In 1930 Shanghai Manhua merged into a new magazine, Modern Miscelleny. Qianyu became editor, while 'Mr. Wang' continued its run. In 1935 he had an extramarital affair with fellow comics artist Liang Baibo, with whom he married later. He also enjoyed travelling and kept a sketch book, inspired by cartoonist Miguel Covarrubias. These sketch books were published as 'Sketches During My Trips' and 'Collection of Qianyu's Sketches'. Once again the magazine's lucrative business was thwarted by a military invasion. In 1937 Japan invaded China. Qianyu and his colleagues made a patriotic move and founded the "National Salvation Cartoon Propaganda Corps", which produced anti-Japanese comics and cartoons with financial support of the Chinese government. These were published in China Today, where Qianyu served as an editor. They travelled to various Chinese cities, but as Japan gradually conquered every one of them the initiative was once again put to a halt. His comic strips 'Escape from Hong Kong' (1941) and 'Wartime Chongqing' reflected his firsthand experience of visiting these cities until they were military occupied by the Japanese. 'Mr. Wang' too mirrored the war time period, as his character joined the army to combat the Japanese. Throughout the rest of the war Qianyu stayed in India, where he worked as a war correspondent for the US. military forces. He published sketch books about his trip to India, titled 'An Exhibition of Drawing of Travels through India' (1943) and later one about Tibet too: 'Dajianlu Diary'.

When World War Two ended in 1945, Ye Qianyu travelled to the USA, where he made a living selling his art. Back in his home country he became a professor at the Academy of Beijing in 1947. Two years later Mao became head of state and turned China into a Communist Republic. At first this had little negative effect on Qianyu's artistic career. He continued drawing and painting and was even appointed head of the Chinese Painting Department in 1954. However, when Mao launched his Cultural Revolution in 1966, many artists suddenly were suspected of being spies, contra-revolutionaries and enemies of the state. Qianyu's cartoons for the National Salvation Cartoon Propaganda Corps, thirty years earlier, were now interpreted as propaganda for the Chinese government before China became Communist. His work in India under the war was also used against him, following Chinese-Indian border disputes in 1962. In June 1967, the Red Guard magazine Art Storm exposed Qianyu as a "cultural secret agent for the Sino-American Cooperation Bureau". He was imprisoned for nine years and only freed in 1975. He was allowed to return to his former academy, but degraded to the function of janitor. In ill health, Qianyu suffered a heart attack in 1976 and had to undergo an operation in 1978.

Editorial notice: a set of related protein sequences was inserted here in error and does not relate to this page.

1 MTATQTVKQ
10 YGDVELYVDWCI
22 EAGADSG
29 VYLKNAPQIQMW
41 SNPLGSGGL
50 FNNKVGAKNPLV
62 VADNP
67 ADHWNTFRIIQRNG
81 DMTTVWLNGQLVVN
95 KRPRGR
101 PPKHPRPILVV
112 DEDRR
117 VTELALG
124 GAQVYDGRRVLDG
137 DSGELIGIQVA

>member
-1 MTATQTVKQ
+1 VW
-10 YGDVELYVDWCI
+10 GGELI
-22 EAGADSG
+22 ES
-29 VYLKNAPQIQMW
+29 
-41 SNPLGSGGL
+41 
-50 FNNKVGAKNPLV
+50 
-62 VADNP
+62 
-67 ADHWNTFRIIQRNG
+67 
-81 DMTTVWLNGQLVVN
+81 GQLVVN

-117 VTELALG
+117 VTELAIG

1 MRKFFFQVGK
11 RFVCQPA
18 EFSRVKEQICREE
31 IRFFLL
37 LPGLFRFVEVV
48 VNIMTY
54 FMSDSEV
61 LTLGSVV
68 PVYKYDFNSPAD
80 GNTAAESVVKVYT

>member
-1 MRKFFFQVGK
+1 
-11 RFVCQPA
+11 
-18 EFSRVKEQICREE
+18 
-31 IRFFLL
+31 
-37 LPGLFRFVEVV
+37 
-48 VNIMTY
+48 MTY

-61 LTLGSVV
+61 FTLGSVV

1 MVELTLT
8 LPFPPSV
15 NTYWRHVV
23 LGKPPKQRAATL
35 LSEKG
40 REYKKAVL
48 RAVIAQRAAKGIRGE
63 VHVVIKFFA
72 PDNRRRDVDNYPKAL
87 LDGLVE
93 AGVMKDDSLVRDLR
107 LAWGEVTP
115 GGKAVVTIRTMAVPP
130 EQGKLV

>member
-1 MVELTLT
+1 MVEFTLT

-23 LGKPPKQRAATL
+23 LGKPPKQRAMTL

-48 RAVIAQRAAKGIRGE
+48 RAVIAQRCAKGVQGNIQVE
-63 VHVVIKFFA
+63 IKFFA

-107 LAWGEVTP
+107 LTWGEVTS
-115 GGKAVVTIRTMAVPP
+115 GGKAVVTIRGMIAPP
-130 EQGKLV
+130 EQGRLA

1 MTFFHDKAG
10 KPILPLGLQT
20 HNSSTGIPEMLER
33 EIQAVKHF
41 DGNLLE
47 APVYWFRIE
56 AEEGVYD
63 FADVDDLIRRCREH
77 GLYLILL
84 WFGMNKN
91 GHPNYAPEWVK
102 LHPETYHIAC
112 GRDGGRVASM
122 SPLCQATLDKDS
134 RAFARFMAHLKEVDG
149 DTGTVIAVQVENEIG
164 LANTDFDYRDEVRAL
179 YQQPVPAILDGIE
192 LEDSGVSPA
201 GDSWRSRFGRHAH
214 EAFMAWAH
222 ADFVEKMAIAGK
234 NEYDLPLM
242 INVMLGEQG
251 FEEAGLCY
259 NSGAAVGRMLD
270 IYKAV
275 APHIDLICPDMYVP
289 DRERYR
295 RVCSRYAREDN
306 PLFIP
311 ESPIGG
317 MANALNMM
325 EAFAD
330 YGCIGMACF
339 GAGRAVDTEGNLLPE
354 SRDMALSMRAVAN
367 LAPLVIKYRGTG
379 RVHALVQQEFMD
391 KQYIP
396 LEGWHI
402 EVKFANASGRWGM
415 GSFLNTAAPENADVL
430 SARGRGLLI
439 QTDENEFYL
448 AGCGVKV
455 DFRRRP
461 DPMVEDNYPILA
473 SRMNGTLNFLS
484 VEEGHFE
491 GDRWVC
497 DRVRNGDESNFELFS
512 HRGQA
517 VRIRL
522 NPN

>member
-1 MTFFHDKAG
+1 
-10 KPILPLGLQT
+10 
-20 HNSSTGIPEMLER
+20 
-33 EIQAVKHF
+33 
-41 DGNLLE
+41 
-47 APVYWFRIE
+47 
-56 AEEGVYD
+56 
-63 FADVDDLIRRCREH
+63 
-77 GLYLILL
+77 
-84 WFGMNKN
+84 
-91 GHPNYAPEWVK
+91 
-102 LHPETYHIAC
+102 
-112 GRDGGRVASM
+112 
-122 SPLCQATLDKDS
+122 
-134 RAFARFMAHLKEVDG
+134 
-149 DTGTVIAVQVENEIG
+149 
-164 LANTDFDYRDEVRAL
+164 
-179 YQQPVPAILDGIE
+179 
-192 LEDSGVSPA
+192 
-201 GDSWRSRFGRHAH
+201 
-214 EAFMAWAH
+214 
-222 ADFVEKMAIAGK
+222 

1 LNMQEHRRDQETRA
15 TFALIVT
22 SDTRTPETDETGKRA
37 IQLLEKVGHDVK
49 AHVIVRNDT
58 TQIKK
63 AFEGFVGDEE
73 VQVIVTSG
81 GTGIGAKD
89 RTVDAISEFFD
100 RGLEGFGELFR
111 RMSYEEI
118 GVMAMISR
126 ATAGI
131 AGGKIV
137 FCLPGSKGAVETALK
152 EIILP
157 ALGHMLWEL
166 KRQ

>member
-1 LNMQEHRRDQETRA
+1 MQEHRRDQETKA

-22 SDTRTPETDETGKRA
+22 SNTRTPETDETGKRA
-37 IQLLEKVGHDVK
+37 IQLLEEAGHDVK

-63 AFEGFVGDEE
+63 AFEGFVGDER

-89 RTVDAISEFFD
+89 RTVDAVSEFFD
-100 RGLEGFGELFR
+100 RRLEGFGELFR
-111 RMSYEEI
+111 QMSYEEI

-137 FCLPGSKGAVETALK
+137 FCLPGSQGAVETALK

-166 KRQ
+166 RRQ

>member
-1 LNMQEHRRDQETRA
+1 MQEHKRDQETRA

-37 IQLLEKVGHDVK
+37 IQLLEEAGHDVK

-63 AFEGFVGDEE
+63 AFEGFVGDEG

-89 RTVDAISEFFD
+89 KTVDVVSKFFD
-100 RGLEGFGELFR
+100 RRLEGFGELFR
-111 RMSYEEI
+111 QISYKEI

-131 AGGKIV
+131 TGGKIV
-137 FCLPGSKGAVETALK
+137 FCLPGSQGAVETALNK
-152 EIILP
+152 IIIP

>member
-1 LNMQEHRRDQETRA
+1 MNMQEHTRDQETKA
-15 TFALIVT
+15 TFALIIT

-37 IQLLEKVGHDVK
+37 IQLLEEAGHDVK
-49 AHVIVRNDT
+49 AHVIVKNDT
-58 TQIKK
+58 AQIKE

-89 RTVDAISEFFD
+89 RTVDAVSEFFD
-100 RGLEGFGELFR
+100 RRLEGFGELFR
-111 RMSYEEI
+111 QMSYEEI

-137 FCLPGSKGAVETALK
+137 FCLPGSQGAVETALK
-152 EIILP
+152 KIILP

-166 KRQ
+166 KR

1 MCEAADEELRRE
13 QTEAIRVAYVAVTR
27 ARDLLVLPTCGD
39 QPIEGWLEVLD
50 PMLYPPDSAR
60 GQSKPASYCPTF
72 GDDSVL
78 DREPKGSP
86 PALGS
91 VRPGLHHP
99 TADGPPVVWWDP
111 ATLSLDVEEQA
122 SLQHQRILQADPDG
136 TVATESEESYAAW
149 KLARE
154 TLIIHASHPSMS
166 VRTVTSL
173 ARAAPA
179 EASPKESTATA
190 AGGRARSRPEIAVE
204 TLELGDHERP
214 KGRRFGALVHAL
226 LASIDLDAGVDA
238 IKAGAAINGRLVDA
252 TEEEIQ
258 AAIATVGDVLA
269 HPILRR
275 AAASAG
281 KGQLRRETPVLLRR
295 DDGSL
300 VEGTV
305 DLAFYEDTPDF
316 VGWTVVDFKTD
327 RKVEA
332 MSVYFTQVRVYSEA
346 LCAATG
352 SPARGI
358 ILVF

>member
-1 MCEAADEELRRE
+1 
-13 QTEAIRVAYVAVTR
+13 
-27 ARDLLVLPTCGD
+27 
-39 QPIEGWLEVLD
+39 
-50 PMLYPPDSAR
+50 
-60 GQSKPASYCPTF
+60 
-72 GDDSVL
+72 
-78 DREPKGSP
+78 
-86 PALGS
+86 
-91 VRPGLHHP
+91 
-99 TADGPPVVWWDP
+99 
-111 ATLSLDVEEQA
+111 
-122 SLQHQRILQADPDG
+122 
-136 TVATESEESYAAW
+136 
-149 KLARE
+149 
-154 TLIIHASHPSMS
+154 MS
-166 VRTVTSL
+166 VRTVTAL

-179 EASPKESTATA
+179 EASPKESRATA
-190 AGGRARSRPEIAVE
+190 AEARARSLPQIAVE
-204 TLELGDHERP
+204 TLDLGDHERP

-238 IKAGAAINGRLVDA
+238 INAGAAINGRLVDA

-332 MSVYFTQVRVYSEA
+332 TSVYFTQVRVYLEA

In 1979 he was rehabilitated. He became Vice President of the Research Institute of Chinese Painting in 1981 and once again became vice-chairman of the China Artists Association and a member of the National Committee. Qianyu kept drawing and painting for the remainder of his life. In 1987 he even resumed his comics career after an interlude of almost 40 years. 'Ten Years of an Absurd Dream' (1987) was an autobiographical comic which reflected his jailtime under the Cultural Revolution. He delved even further in his memories with 'An Old Brush Recalls Childhood' (1993) , which looked back at his youth. His older work was compiled, republished and exhibited, which gave him renewed public attention. In 1988 he was honored with the Golden Monkey Award for his entire career. He published his memoires and passed away in 1995.

Mr. Wang by Ye Qianyu

Series and books by Ye Qianyu in stock in the Lambiek Webshop: